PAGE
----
Laudon, Or London, Gideon Ernst, baron, an Austrian general, born at Trotzen, Livonia, Oct. 10, 1716, died at Neutitzschein, Moravia, July 14, 1790. He was descended from an ancient Scottish family, settled for several centuries in Livonia, and at 15 years of age entered the Russian military service, from which he retired after the peace of Belgrade in 1739, with the rank of lieutenant. Having unsuccessfully applied to enter the service of Frederick the Great of Prussia, he went to Vienna, and received in 1742 a captain's commission in Trenck's corps of pandours, and fought with reputation in the campaigns of Bavaria and the Rhine in 1742-'4. At an affair of outposts near Saverne he was wounded and taken prisoner, but was exchanged, and participated in the second Silesian war against Prussia. Disgusted with the cruelties of his commander, he left the corps, and after the peace of Dresden (1745) remained for several years in obscurity and poverty. Having at length procured a major's commission in a regiment stationed on the Turkish frontier, he married, embraced the Catholic religion, and devoted much time to the study of mathematics and tactics.
At the breaking out of the seven years' war he was appointed lieutenant colonel of a partisan corps charged with supporting the movements of the Austrian army, and in a single year, by his activity, courage, and capacity, acquired the rank of general, notwithstanding that the battles in which he participated were generally disastrous to the Austrians. His commission of general having fallen into the hands of Frederick, the latter sent it to him with a congratulatory letter. In 1758 he contributed to raise the siege of Olmtitz, and harassed the retreat of Frederick, receiving for his services the rank of lieutenant field marshal. The next year he crossed the Brandenburg frontier to cover the operations of Marshal Daun, and ended a series of brilliant exploits by deciding the rout of the Prussians at the decisive battle of Kunersdorf, Aug. 12, 1759. Receiving the rank of Feldzeugmeister, he gained the battle of Landshut, June 29, 17(50, took the fortress of Glatz, and covered the retreat of Daun after the Austrian defeat at Liegnitz, Aug. 15, with so much skill that Frederick exclaimed: "We must learn from Laudon how to retreat; he leaves the field like a conqueror." He crowned his achievements in the seven years' war by taking by assault, without previous investment, Oct. 1, 1761, the important city of Schweidnitz, filled with provisions and munitions of war.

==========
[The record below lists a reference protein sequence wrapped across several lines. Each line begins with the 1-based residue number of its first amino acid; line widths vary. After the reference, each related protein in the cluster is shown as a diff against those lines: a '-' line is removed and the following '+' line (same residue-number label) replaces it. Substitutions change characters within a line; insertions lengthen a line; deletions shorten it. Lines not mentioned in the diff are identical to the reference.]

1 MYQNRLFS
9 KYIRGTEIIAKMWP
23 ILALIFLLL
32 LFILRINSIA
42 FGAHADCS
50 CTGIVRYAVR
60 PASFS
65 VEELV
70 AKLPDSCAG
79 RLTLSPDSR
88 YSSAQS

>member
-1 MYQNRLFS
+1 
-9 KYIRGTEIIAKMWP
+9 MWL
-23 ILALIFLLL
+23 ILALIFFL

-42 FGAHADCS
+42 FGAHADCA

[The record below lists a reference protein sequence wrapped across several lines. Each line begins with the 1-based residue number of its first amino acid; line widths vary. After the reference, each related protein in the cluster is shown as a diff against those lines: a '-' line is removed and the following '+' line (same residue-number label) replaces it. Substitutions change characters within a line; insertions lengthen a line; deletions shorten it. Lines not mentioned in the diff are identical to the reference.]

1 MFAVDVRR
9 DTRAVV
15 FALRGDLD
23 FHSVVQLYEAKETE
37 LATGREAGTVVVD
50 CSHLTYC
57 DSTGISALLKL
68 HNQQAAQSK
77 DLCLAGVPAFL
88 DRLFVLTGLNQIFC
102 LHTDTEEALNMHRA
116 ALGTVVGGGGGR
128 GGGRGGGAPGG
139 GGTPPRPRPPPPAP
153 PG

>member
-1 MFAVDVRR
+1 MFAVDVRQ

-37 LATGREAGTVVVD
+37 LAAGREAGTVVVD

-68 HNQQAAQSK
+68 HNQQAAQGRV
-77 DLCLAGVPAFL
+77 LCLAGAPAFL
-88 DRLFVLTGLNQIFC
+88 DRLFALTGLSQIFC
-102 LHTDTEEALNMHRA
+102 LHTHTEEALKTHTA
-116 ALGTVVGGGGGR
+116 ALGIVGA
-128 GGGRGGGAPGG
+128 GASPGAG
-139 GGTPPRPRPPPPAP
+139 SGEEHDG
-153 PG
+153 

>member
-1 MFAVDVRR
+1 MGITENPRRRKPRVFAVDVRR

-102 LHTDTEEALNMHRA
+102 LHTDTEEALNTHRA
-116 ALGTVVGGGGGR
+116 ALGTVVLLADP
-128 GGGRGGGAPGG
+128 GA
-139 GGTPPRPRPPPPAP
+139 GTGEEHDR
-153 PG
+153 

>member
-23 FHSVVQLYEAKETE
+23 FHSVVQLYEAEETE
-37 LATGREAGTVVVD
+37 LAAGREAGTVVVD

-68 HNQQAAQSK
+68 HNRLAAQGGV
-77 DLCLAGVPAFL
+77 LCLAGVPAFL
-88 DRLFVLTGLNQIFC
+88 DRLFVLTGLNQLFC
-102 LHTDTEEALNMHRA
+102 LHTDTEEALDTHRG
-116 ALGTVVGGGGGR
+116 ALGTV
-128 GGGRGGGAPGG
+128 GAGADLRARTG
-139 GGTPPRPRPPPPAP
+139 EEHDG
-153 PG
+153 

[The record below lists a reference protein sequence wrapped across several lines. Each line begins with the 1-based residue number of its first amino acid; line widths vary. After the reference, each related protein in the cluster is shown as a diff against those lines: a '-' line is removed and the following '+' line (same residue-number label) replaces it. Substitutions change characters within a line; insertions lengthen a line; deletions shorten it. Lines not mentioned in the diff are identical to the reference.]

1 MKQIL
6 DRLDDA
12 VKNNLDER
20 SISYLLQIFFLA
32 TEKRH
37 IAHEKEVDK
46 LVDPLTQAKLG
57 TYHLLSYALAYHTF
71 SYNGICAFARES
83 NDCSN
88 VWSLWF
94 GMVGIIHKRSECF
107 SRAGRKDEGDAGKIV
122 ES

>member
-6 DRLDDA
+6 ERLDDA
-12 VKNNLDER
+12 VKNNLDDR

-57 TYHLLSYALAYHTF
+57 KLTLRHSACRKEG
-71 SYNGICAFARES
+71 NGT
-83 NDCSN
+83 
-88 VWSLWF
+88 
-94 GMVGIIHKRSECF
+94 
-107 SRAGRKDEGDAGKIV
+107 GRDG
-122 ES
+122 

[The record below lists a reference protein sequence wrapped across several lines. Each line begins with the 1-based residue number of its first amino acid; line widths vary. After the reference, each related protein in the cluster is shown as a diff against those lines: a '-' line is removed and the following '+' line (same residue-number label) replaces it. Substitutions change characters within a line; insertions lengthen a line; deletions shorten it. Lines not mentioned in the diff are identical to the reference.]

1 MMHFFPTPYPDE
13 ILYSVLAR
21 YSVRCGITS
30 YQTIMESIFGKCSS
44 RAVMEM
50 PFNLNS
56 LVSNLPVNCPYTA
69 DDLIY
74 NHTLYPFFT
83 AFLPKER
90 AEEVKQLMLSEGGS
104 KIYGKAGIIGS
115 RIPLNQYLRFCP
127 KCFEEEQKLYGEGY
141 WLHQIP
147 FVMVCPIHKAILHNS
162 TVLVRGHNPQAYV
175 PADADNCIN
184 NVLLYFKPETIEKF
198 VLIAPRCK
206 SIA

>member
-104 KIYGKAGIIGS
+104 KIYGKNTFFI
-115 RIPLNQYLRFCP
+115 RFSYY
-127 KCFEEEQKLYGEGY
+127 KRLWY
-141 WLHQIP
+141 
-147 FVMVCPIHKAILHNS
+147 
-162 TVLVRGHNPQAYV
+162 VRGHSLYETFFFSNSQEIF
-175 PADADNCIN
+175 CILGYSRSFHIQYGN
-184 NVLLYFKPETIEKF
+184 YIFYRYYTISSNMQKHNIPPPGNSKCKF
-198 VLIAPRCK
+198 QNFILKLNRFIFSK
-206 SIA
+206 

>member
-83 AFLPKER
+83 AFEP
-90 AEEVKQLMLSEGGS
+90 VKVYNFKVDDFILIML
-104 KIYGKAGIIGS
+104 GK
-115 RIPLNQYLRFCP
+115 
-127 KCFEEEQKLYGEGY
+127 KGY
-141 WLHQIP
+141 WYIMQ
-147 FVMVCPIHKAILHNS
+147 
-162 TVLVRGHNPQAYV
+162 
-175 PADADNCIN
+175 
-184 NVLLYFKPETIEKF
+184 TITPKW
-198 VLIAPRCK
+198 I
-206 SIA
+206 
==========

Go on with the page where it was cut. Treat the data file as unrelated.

During the peace which succeeded he was employed with credit in various public capacities, and in 1766 became a member of the aulic council of war, and in 1769 commandant general of Moravia. For a number of years he lived in retirement at his estate near Vienna, devoting himself to his favorite studies; but upon the breaking out of the Bavarian war of succession he took the field in Bohemia, and by a skilful concentration of his forces on the Isar prevented a junction between Prince Henry of Prussia and Frederick, thereby securing a decided advantage to the Austrians. In 1778 he was made field marshal. His military career terminated with the campaign against the Turks in 1788-'9, the first act of which he brought to a successful conclusion by the capture of Belgrade, for which he was appointed generalissimo. He died soon after removing to his headquarters in Moravia, whither the emperor Leopold II. had sent him after the Turkish war. He was simple in his manners and tastes, averse to securing influence by flattering the weaknesses of the great, and beloved by his troops.